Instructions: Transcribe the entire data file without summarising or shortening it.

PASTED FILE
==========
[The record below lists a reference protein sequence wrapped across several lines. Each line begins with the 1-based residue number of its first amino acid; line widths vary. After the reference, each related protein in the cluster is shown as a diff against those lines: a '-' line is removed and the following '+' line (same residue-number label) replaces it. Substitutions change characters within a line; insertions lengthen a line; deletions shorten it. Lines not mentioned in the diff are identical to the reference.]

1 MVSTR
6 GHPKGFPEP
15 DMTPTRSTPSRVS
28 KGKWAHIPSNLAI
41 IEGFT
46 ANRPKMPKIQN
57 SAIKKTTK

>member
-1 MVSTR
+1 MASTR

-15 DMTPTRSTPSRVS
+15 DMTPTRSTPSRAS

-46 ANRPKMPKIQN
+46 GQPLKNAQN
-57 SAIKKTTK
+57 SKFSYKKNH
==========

[The record below lists a reference protein sequence wrapped across several lines. Each line begins with the 1-based residue number of its first amino acid; line widths vary. After the reference, each related protein in the cluster is shown as a diff against those lines: a '-' line is removed and the following '+' line (same residue-number label) replaces it. Substitutions change characters within a line; insertions lengthen a line; deletions shorten it. Lines not mentioned in the diff are identical to the reference.]

1 MVSTR
6 GHPKGFPEP
15 DMTPTRSTPSRVS
28 KGKWAHIPSNLAI
41 IEGFT
46 ANRPKMPKIQN
57 SAIKKTTK

>member
-1 MVSTR
+1 MASTR

-15 DMTPTRSTPSRVS
+15 DMTPTRSTPSRAS

-46 ANRPKMPKIQN
+46 GQPLKNAQN
-57 SAIKKTTK
+57 SKFSYKKNH